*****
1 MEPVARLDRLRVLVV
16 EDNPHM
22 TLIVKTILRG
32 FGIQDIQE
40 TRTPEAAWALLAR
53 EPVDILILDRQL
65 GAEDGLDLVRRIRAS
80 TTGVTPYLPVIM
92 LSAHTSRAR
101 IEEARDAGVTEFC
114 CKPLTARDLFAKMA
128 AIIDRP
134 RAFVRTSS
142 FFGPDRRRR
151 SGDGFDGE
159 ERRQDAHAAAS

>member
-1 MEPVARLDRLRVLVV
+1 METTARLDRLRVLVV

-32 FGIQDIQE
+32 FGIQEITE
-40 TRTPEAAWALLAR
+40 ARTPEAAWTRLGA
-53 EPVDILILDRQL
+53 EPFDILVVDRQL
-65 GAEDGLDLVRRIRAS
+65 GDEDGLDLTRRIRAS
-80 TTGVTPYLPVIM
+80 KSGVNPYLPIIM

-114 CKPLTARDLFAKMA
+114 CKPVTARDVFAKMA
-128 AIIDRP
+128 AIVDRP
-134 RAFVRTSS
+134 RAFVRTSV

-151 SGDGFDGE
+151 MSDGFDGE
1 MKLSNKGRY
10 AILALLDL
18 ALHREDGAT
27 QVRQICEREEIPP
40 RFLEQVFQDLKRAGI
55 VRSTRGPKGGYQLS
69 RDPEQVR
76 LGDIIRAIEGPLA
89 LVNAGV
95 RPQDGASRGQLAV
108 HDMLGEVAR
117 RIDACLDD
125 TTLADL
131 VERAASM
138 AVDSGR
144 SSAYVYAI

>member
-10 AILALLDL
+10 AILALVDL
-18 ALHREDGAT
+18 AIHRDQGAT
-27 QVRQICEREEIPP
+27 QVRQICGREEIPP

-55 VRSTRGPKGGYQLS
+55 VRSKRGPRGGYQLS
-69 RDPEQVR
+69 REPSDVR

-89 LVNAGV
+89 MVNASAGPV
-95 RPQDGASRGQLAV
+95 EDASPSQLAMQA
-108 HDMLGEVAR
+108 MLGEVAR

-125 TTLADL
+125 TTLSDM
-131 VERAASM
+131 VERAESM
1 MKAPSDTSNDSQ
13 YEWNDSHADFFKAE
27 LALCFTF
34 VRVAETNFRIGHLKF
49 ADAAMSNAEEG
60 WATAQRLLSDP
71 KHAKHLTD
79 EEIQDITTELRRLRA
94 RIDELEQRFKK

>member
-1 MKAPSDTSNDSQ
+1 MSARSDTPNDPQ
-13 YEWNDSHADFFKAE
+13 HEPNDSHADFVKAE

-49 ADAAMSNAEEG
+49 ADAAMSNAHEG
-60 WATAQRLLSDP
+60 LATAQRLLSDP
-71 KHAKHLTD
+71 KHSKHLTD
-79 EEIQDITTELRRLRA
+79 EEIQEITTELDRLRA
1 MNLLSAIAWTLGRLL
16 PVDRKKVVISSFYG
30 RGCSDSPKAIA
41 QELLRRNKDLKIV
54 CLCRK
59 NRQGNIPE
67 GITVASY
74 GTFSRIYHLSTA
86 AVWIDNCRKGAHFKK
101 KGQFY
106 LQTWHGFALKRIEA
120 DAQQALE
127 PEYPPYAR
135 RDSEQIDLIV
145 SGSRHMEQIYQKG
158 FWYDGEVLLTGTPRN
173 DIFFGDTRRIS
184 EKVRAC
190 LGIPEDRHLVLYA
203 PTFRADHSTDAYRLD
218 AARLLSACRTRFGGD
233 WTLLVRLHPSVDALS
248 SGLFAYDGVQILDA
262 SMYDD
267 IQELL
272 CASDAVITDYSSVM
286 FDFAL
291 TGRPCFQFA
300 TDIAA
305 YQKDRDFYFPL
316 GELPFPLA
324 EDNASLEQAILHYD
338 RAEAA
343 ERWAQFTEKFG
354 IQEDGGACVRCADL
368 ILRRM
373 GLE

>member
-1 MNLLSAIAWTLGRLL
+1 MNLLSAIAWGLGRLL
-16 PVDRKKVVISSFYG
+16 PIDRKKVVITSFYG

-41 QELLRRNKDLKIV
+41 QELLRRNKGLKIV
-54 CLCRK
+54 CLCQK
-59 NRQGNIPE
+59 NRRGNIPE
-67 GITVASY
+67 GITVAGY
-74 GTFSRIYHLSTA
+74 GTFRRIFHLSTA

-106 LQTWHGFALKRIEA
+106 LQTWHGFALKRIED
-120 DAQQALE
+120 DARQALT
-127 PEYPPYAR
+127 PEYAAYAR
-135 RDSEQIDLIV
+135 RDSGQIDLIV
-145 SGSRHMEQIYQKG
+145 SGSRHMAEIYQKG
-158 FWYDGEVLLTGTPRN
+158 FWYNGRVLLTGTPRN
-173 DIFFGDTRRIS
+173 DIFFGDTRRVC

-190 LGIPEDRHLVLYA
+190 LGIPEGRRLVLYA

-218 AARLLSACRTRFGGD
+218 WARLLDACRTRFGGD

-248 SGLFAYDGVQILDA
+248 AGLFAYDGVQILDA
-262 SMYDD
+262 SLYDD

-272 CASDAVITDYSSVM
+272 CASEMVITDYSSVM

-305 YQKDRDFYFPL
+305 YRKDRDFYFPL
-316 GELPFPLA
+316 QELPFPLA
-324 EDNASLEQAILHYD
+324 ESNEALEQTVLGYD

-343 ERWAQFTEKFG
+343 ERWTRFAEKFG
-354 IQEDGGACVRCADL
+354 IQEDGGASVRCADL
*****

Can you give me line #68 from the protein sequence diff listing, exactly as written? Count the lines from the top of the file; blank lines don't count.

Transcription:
+95 EDASPSQLAMQA